When it comes to weeknight cooking, I love a great shortcut. The sheet pan is an underrated kitchen tool that can be used to cook everything from appetizers to dessert -- with minimal cleanup.
"[Sheet pans are] wonderful for their simple and relatively hands-off approach," says Molly Gilbert, author of Sheet Pan Suppers. "Just pop your sheet pan in a hot oven, rotate it once midway through cooking, and then dinner is served."
Gilbert shared three sheet pan recipes: Baked Brie & Strawberries, Baked Apricot French Toast and Quick Chicken & Baby Broccoli with Spicy Peanut Sauce.
Jennifer Russell: I love the concept of this book. Will you explain it?
Molly Gilbert: The book is about cooking simple and flavorful meals using just a sheet pan. Roasting, baking and broiling are the three methods of cooking that help us get the job done. The concept is a bit of a riff on the one-pot meal idea, but sheet pans are much more versatile. From appetizers to main dishes and brunch dishes to dessert, a sheet pan can do it all.
JR: You refer to the sheet pan as a seriously underrated kitchen tool. Define a sheet pan: What can they do for us and how should we be using them?
MG: A sheet pan is an 18 x 13-inch baking sheet with a 1-inch lip around the edges.
Sheet pans are best for roasting, baking and broiling because the high surface area and shallow sides of a sheet pan allow the hot air inside your oven to really surround that chicken breast (or tomato, apricot or fish fillet) and draw out the moisture. That results in exceptionally juicy, flavorful food -- and a lot of great crispy bits too.
They're also wonderful for their simple and relatively hands-off approach. Just pop your sheet pan in a hot oven, rotate it once midway through cooking, and then dinner is served. If you remembered to line the pan with parchment or aluminum foil, cleanup becomes an absolute breeze.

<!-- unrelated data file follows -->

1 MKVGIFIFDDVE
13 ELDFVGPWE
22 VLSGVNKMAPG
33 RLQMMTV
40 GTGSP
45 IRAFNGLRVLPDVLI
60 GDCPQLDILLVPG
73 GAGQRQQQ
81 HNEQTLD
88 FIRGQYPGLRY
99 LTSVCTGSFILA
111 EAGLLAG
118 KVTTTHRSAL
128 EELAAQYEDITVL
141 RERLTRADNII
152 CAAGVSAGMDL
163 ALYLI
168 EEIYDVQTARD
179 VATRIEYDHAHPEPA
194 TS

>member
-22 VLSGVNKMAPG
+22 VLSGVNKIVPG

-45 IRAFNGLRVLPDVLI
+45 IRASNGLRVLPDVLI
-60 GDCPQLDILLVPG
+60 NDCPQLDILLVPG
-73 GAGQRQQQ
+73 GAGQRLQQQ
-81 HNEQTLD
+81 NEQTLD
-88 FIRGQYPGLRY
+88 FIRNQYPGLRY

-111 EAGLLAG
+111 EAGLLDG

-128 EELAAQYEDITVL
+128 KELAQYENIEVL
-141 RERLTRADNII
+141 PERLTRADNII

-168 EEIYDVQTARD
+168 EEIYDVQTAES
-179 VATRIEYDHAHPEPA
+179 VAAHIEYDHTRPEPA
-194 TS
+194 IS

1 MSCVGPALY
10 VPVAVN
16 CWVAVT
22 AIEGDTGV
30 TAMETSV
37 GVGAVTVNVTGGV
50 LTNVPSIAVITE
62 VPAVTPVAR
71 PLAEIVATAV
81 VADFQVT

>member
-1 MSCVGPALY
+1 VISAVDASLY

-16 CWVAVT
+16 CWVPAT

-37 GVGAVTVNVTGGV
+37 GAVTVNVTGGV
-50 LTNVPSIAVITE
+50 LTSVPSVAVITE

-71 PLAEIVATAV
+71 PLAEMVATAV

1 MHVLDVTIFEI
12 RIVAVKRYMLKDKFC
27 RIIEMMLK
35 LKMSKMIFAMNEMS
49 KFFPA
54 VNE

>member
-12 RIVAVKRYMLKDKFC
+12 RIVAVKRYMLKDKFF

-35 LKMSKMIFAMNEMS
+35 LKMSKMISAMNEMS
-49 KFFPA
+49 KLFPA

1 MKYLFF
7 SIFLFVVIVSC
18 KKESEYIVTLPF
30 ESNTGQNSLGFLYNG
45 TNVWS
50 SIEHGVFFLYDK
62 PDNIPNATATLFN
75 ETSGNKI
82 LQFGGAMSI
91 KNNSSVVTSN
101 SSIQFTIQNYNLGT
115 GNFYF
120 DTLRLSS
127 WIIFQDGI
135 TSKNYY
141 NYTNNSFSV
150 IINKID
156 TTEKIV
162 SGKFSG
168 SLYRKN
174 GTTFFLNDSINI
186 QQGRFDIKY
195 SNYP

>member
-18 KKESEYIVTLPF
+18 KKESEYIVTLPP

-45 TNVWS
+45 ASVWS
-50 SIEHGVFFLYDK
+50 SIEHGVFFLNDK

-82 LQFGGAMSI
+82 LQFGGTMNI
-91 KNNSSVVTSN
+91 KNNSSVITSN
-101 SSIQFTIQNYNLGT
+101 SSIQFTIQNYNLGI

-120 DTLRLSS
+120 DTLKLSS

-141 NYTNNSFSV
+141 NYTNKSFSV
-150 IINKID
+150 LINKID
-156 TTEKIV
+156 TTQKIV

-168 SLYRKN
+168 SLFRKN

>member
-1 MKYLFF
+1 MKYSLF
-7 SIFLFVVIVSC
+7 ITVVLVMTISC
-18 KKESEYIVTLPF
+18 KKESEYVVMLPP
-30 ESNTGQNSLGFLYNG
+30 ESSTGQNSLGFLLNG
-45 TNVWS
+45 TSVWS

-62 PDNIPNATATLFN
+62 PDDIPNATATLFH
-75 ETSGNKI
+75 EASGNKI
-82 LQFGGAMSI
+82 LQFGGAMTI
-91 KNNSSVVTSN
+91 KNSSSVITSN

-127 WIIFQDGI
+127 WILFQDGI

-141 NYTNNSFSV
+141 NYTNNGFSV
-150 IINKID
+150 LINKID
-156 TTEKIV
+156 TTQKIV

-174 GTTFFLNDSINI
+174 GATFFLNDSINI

Gilbert's recipe: Quick Chicken & Baby Broccoli with Spicy Peanut Sauce
JR: This book is about bringing some ease to the kitchen. Weeknight cooking in particular can be stressful. Do you have a favorite, go-to sheet pan supper recipe for busy weeknights?
MG: The Quick Chicken & Baby Broccoli with Spicy Peanut Sauce is a go-to in my house for busy weeknights. It comes together in a snap and cooks in under 12 minutes. The Fancy Tuna Melts are another weeknight staple. I can usually make those even when I've forgotten to grocery shop.
Gilbert's recipe: Baked Brie & Strawberries
JR: What about party food and the sheet pan? If you’re having a party, how are you going to impress your guests without creating a giant amount of work for yourself?
MG: The nice thing about using a sheet pan or two for entertaining is that you don't have to stand over the stove stirring or cook anything in batches. You're free to pour some drinks and enjoy your guests.
Sheet pans make a lot of food; they're great for cooking for a crowd. My recipe for Baked Brie & Strawberries is as simple as they come, and a major crowd-pleaser.
Gilbert's recipe: Baked Apricot French Toast
JR: I love brunch. It never occurred to me to use a sheet pan to make breakfast or brunch dishes. There are a lot of options, aren’t there?
MG: Brunch is my favorite. As a rule, I don't trust anyone who doesn't enjoy a good brunch. There are a lot of options for sheet pan brunches, from gooey cinnamon rolls and baked eggs to a giant Dutch baby pancake. One of my favorites is the Baked Apricot French Toast. It's warm and delicious, and so easy to throw together. Plus, it feeds a lot of people.
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Jennifer Russell is a founding producer at The Splendid Table. Before coming to radio, she made historical and arts and cultural programming for public television. She claims to have come out of the womb a food lover -- when other girls played house, she played restaurateur. Follow her comings and goings on Twitter: @jenejentweets.